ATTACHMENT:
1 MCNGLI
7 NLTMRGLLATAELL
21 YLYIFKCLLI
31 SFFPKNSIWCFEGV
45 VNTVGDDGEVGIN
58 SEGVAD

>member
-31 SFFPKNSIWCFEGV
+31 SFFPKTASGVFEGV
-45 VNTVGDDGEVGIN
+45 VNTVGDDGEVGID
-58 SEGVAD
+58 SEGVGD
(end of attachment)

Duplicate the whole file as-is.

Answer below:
1 MCNGLI
7 NLTMRGLLATAELL
21 YLYIFKCLLI
31 SFFPKNSIWCFEGV
45 VNTVGDDGEVGIN
58 SEGVAD

>member
-31 SFFPKNSIWCFEGV
+31 SFFPKTASGVFEGV
-45 VNTVGDDGEVGIN
+45 VNTVGDDGEVGID
-58 SEGVAD
+58 SEGVGD